You might notice every group eating a different dish at Crispy’s Beer & Wine Bar. That’s because the bar has BYOF policy—that’s short for bring your own food—which lets guests soak up the 39 craft brews on draft without having to snack on bar peanuts. This policy inspires patrons to linger over pints of hoppy Dogfish Head 60 Minute IPA or bottles of fruity Belgian Kasteel Rouge. The deep brown of Gulden Draak hints at its potent Belgian flavor and alcohol content, and light flits easily through the wheat-golden color of Paulaner Hefeweizen. Televisions overhead chatter, providing updates on athletic events or how scary the weatherman says thunder will be this weekend. Those who didn’t bring food snack on the bar’s small selection of locally produced appetizers and desserts such as chocolate-covered potato chips and beer brittle.
The bagel aficionados at Bagel World Café borrow the dual techniques of baking and boiling their signature breakfast staple from The Big Apple. Every day, they whip up batches of fresh bagels in more than 23 flavors, such as cinnamon crunch and jalapeno bialy. From honey vanilla to cheesecake, 12 flavors of house-made cream cheeses complement each bagel. Bagel World's sub and Kaiser rolls are likewise baked daily, rather than hastily assembled by squishing leftover bagels together. They serve as the foundation to half-pound sandwiches made with Boar's Head meats such as corned beef and cracked pepper turkey.
Woody Mills is thinking of his mother, Grace Meyer. In 1980, she collaborated with Woody and his wife Yolanda to formulate three recipes that became Woody's sweet, hot, and tangy-mustard sauces—the linchpins of the first Woody's Bar-B-Q in Jacksonville. At that point, Woody became the guardian of the family's legacy of southern-style barbecue, which medal-winning pitmaster Paul Kirk and barbecue historian Ardie Davis went on to feature in their roaster's anthology America's Best BBQ. And while the recipes remain a secret, Grace Meyer's legacy is anything but. Today, Woody's Bar-B-Q franchises bring the celebrated marriage between pickles and pulled pork to eight states throughout the country.
The menu kicks off with battered okra—fried exclusively with trans-fat-free oil—alongside the hearty and hotly contentious Brunswick stew, which both Georgia and Virginia claim as their own unique creation. Two types of pulled pork and ribs star among a roundup of beef brisket, shrimp, and chicken, all of which can be packed into a sandwich for a quick drive-thru meal or spread on platters for catered events. Through helpings of garlic toast, Texas gets a special nod on nearly every plate, whereas signature baked beans and fluffy cream pies evoke a broader southern tradition of using rich comfort food for physical comedy.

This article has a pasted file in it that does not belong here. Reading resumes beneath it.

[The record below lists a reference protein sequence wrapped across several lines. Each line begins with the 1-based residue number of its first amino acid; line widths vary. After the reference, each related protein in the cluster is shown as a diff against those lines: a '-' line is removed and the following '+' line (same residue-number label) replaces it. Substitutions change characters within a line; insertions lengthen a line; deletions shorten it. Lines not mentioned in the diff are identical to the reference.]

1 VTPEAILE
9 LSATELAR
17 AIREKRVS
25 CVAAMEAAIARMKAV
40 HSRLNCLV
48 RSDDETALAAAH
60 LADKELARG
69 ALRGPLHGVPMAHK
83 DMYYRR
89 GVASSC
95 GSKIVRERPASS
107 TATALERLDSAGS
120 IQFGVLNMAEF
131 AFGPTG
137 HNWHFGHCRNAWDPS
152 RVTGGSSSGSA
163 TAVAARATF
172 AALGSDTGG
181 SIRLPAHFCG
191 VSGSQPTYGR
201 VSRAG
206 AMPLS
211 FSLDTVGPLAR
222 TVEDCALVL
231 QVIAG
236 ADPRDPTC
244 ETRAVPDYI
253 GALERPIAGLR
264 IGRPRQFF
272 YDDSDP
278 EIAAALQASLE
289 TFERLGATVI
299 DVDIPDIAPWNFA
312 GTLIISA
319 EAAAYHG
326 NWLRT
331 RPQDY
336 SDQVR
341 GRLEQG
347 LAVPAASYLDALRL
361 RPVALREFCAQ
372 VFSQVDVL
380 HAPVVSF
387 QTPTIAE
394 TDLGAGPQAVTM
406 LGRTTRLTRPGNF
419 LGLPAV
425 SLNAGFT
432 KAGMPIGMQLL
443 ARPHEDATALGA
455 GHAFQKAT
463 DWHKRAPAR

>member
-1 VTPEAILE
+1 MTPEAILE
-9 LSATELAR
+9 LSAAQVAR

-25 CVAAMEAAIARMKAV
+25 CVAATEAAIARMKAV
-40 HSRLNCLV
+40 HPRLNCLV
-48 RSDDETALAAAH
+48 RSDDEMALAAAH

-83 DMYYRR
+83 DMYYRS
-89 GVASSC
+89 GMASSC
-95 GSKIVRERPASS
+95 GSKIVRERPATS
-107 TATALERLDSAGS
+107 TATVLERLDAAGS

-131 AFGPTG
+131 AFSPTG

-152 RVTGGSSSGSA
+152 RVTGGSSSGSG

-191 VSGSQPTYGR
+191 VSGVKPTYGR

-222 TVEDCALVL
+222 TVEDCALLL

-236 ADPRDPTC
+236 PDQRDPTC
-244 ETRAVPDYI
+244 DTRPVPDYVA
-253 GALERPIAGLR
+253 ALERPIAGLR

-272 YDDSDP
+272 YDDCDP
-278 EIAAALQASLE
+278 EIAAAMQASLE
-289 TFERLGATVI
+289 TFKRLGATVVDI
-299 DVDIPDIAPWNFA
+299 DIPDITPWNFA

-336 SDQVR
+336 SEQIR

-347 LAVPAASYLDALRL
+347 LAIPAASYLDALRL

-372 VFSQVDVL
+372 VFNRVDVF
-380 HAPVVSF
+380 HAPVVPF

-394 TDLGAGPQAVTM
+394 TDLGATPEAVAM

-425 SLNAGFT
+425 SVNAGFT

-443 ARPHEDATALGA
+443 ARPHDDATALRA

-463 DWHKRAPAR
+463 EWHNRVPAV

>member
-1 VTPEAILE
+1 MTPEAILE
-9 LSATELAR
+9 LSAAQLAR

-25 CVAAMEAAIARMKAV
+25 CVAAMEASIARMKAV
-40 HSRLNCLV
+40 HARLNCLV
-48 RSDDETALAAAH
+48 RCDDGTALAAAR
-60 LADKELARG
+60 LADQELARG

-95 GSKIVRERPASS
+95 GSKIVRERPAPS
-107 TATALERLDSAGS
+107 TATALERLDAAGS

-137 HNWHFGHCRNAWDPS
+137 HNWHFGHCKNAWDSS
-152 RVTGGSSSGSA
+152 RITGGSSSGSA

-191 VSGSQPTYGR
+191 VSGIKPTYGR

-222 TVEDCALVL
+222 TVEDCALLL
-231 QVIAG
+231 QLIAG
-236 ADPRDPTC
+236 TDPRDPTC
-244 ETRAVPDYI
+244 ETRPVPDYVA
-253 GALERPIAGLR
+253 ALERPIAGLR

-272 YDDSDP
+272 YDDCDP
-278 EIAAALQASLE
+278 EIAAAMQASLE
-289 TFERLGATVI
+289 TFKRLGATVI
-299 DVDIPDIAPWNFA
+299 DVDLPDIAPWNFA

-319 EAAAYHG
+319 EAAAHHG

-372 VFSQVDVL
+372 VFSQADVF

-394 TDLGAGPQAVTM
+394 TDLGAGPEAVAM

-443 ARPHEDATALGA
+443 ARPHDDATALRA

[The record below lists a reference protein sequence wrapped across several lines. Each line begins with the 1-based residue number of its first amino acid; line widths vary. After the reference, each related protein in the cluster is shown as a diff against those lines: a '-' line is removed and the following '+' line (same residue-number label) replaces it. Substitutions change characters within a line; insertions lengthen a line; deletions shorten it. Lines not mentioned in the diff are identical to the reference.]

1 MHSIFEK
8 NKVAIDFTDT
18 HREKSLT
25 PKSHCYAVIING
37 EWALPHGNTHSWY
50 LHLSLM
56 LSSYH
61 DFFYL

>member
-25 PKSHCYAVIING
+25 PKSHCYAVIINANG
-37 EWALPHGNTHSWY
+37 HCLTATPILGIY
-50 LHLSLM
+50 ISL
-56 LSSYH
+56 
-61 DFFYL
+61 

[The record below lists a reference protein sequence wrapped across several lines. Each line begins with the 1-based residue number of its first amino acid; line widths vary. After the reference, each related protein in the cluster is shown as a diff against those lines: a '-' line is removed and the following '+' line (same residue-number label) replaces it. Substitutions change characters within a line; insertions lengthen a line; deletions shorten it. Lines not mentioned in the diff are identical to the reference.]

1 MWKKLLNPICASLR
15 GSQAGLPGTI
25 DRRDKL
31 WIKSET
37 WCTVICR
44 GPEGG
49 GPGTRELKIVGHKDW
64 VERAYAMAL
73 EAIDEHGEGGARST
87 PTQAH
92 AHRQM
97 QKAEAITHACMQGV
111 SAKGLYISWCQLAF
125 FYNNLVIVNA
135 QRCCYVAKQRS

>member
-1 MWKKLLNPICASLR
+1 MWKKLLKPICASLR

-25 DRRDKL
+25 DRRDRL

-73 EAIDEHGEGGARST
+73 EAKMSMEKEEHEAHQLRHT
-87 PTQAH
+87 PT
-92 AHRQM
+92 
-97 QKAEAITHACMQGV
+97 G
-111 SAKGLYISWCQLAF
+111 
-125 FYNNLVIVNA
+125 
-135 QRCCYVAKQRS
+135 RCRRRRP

The baristas at Café Unique pour fresh-brewed coffee to complement sandwiches and entrees that are packed with organic greens and Amish meats and cheeses. Inside, the walls brim with vibrant paintings, jewelry, and canvas photographs by local artists. Outdoors, a spacious brick courtyard seats up to 300 guests for special events, and on regular days welcomes dogs to frolic around and bury bones in the fire pit. In the café's high-ceilinged ballroom, plush red chairs and a 35-foot stage facilitate weddings or company gatherings.
It's not every day that a dinner with friends risks a murder accusation. That's a good possibility for the guests of The Murder Mystery Company, who find themselves in the middle of a investigation for which any one of them could stand accused by a hapless detective. During each interactive dinner, the company's troupe of professional improv actors ignites the dining room with entertaining outbursts and hilarious one-liners in an effort to divulge clues and redirect guilt. Meanwhile, guests work together to sniff out the real culprit, which is definitely not the school janitor in a mask. Birthday parties, bachelorette celebrations, and corporate events can also get in on the interactive action by scheduling a private murder-mystery dinner.
Natural light pours in through the arched windows of Cara Mia Riverside Grill and reveals sweeping views of the Indian River as diners dig into linguine and calamari. In the kitchen, head chef Elizabeth Hanstein prepares house-made sauces from traditional Italian recipes and incorporates Mediterranean influences into dishes such as the chicken piccata, which finishes a mushroom-and-scallion chicken sautéed with a sherry wine sauce.